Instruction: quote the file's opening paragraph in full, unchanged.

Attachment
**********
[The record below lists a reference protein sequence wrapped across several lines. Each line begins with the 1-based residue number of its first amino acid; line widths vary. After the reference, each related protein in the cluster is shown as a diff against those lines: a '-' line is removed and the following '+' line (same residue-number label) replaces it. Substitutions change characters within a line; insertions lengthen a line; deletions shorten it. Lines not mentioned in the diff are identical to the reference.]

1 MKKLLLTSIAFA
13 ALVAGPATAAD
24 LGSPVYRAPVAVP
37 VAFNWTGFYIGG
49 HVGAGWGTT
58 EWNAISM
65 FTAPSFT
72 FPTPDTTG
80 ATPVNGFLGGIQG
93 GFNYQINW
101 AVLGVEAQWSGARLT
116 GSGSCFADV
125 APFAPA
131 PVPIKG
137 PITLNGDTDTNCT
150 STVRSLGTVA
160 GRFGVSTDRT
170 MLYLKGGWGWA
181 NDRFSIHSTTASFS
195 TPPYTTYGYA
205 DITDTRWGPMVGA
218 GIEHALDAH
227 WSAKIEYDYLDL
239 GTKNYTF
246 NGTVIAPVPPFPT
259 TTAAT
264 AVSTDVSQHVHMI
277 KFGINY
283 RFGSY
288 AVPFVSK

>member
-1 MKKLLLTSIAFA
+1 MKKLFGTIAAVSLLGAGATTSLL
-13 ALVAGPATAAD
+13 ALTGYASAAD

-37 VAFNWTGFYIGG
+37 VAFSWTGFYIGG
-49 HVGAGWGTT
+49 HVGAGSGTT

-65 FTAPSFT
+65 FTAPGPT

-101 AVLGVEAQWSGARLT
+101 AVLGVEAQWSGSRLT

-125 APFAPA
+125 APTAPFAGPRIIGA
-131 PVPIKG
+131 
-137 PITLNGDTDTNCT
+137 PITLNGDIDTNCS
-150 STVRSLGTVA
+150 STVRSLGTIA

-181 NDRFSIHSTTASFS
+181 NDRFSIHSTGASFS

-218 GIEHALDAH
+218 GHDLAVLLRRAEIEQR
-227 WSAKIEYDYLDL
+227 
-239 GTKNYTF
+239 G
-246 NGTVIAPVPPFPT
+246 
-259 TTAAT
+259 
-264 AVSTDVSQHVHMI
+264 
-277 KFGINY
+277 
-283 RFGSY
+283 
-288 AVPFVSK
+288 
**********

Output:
[The record below lists a reference protein sequence wrapped across several lines. Each line begins with the 1-based residue number of its first amino acid; line widths vary. After the reference, each related protein in the cluster is shown as a diff against those lines: a '-' line is removed and the following '+' line (same residue-number label) replaces it. Substitutions change characters within a line; insertions lengthen a line; deletions shorten it. Lines not mentioned in the diff are identical to the reference.]